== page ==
Do you experience pain in the back of your upper thigh? When walking from one place to another, do you hear a popping sound in the back of your thigh? Or are you dealing with muscle tenderness in the back of your upper thigh? Many of these symptoms correlate with issues affecting the hamstrings causing trigger points to affect the upper thighs. As one of the most complex muscles comprising three muscles (semitendinosus, semimembranosus, biceps femoris), the hamstrings play a crucial part in daily activities. From simple actions like standing to explosive movements like sprinting or jumping, the hamstrings are known as posterior thigh muscles that begin from the pelvis and run behind the femur bone and cross the femoroacetabular and tibiofemoral joints. The hamstring muscles in the body play a prominent role in hip extension and is a dynamic stabilizer of the knee joint. To that point, the hamstring muscles are the most susceptible muscle that succumbs to injuries that can lead to disability in the legs and affect daily activities.

 

Hamstring Strain & Trigger Points

 

Since the hamstrings are the most susceptible muscles that can succumb to injuries, it takes a while for the muscle to heal, depending on the severity of the damage. Studies reveal that the hamstrings can occur injuries when a person is running or sprinting due to their anatomic arrangement, which causes the muscles to strain. To that point, depending on how much force has impacted the hamstrings, the injuries can lead to 3 of the following:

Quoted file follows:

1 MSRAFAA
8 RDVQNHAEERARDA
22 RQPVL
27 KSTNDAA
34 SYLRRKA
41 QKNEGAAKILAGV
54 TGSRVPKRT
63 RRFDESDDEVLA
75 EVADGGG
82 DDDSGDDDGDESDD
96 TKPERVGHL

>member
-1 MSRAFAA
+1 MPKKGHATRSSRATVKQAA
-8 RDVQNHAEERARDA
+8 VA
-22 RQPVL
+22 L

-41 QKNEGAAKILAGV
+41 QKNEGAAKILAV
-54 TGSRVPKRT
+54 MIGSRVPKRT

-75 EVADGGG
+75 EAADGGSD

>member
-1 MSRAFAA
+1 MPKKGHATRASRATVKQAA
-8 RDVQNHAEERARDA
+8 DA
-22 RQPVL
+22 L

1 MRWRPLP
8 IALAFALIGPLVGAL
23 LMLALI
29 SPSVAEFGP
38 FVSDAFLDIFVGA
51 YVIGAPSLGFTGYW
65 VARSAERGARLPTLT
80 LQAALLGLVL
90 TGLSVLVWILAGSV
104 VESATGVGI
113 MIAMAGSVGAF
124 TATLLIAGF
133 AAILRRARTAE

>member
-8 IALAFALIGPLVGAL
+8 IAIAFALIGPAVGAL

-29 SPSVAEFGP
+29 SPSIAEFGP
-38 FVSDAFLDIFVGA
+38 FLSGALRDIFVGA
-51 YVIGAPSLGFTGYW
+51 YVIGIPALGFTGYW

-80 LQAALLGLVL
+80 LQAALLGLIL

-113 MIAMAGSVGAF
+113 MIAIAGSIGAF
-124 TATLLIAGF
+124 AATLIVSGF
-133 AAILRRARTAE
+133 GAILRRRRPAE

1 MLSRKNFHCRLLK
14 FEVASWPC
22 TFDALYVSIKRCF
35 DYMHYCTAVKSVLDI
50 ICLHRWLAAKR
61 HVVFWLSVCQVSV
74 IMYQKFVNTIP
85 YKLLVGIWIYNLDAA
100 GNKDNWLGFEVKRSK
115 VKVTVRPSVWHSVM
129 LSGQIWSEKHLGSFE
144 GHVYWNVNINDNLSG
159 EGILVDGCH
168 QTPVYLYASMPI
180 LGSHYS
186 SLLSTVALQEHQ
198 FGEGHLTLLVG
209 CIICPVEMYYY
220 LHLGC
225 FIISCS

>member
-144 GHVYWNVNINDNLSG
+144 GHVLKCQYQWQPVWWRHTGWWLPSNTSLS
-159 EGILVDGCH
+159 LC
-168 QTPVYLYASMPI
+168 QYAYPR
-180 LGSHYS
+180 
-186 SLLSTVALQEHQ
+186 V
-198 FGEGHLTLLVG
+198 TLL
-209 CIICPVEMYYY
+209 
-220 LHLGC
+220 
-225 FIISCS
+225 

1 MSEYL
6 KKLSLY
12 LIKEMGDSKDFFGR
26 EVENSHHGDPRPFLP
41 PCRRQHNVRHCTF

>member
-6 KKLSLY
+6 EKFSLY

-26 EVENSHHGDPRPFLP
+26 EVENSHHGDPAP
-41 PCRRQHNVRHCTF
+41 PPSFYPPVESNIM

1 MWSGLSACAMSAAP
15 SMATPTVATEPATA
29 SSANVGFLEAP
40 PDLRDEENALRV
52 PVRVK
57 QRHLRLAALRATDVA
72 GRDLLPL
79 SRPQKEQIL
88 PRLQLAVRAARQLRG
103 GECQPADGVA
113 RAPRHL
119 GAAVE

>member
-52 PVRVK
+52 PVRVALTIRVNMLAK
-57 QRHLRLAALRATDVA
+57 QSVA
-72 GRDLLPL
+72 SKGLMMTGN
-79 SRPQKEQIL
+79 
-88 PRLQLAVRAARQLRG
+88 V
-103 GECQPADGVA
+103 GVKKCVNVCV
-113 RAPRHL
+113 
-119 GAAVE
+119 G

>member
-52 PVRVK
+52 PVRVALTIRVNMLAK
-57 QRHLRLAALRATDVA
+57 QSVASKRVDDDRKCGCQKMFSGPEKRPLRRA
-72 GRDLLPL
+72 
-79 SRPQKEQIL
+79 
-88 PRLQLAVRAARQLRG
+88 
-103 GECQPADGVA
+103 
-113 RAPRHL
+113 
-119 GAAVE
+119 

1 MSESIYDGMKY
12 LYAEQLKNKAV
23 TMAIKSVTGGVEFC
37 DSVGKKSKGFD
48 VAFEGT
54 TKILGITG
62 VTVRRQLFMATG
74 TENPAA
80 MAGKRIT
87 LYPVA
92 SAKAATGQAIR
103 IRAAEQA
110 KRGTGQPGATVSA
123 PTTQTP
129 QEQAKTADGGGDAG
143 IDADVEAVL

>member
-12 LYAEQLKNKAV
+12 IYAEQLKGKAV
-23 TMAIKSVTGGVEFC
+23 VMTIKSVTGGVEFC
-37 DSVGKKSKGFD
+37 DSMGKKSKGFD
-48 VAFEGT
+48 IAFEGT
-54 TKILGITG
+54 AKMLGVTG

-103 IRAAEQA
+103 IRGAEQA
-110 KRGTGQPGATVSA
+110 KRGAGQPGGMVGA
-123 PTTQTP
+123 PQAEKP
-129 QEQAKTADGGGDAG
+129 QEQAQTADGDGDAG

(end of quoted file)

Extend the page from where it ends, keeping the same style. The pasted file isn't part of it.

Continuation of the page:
• Grade 1: Mild pain or swelling (no loss of function)
  • Grade 2: Identifiable partial tissue disruption with moderate pain and swelling (minimal loss of function)
  • Grade 3: Complete disruption of the tissue with severe pain and swelling (total loss of function)

The pain that patients experience can be painful when walking, causing them to limp. In “Myofascial Pain and Dysfunction,” written by Dr. Janet G. Travell, M.D., stated that when patients are dealing with pain in their hamstrings, it could potentially be associated with trigger points along the three muscles, causing pain and disability in the upper thighs. The book also mentioned that when trigger points affect the hamstrings, it can lead to muscle inhibition, compromising hip stability. Another issue that trigger points associated with hamstring strain causes in the body are that when individuals are sitting down are likely to experience posterior pain in the buttock, upper thighs, and back of the knees. Luckily, there are various ways to reduce the pain along the hamstring muscles. 

 


Trigger Point Of The Week: Hamstrings- Video

Have you dealt with pain along the back of your upper thighs? Does it feel uncomfortable when you are sitting down? Or do your hamstrings ache or feel tight after running for a long period? People dealing with issues in their hamstrings could be dealing with muscle strain associated with trigger points. The hamstring muscles play a vital role in the body as it allows the individual to walk, run, bend the knees and even extend the legs. The hamstring muscles are also the most susceptible to injury, causing disability to the legs. Studies reveal that trigger points associated with the hamstring muscles can lead to soreness or irritability in the muscle fibers that may interfere with the biomechanics and normal functioning of the lower limbs. The video above explains where the hamstrings are located and how the trigger points can cause referred pain to the hamstrings. To that point, trigger points can affect a person’s ability to walk and affect the surrounding muscles in the lower body while mimicking other chronic conditions.


Various Stretches To Reduce Muscle Strain On The Hamstrings